If a man kisses another man in Iran, the punishment is flogging.
Sodomy is punishable by death.
These laws make it nearly impossible to be an openly gay Iranian, leaving members of the community with two options: live in secrecy or flee. Many choose the latter, abandoning friends, family, culture and jobs for a chance at freedom.
"It's really hard to leave all you have behind and go to another country," said Farzam Z., an Iranian refugee who joined HuffPost Live, but refused to reveal his last name or identity. "You regret it every single moment, but there is nothing you can do. Either you want to leave, or you want to die, so I prefer to leave."
And so he did, turning to The Iranian Railroad for Queer Refugees (IRQR) for help, an organization that relocates individuals like Farzam and places them in new lives abroad in the United States, Canada, Australia and Europe. Arsham Parsi, IRQR's Executive Director and a former refugee himself, joined HuffPost Live alongside Farzam to describe the challenges of transitioning clients out of Iran.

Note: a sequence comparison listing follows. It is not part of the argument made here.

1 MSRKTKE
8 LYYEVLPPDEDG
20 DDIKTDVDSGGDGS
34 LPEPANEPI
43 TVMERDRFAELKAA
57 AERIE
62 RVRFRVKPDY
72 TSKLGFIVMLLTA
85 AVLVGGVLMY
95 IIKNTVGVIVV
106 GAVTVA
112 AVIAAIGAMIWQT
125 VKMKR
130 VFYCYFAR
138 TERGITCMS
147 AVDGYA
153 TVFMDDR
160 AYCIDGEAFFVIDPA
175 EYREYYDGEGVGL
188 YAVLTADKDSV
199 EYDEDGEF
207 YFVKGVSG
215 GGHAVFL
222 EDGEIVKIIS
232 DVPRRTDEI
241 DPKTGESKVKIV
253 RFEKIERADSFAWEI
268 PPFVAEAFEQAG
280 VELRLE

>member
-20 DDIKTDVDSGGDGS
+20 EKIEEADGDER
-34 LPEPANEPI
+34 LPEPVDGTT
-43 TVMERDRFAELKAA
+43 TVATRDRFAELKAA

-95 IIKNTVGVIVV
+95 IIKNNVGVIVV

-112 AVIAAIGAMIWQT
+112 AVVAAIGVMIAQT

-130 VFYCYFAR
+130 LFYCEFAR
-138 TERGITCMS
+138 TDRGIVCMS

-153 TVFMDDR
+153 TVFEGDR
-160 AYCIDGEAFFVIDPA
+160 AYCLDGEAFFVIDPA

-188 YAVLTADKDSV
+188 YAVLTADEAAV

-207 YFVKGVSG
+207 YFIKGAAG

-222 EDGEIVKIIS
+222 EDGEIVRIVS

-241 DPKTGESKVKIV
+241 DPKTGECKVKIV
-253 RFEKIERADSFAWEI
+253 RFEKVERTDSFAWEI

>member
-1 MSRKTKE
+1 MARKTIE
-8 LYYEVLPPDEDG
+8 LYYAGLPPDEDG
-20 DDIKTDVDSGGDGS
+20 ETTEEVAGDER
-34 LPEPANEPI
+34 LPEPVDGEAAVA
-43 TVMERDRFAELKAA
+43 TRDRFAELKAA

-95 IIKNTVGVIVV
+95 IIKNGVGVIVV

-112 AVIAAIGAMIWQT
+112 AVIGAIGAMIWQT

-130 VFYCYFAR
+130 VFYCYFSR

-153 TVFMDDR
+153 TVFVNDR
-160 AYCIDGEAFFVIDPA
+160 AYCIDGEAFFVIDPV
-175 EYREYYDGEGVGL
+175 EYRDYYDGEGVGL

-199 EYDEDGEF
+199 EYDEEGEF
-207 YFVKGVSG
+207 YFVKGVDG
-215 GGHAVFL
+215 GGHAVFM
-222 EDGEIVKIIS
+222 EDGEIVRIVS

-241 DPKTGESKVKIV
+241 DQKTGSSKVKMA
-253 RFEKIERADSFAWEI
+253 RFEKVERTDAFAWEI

"We provide our ongoing supports because there are lots of other barriers, like cultural barriers, language barriers, and the issue of trust," Parsi told host Caroline Modarressy-Tehrani. "We have a long term relationship with our clients to make sure they are settled and living free of any kind of fear based on their sexual orientation," he said.
IRQR has helped more than 850 Iranian queer individuals, but for refugees like Farzam, who miss home everyday, the solution is not perfect. Asked whether he would one day return to his native Iran, Farzam replied, "Not now I'm not thinking about it, it's so hard for me to think about it -- so I'd rather not think about it."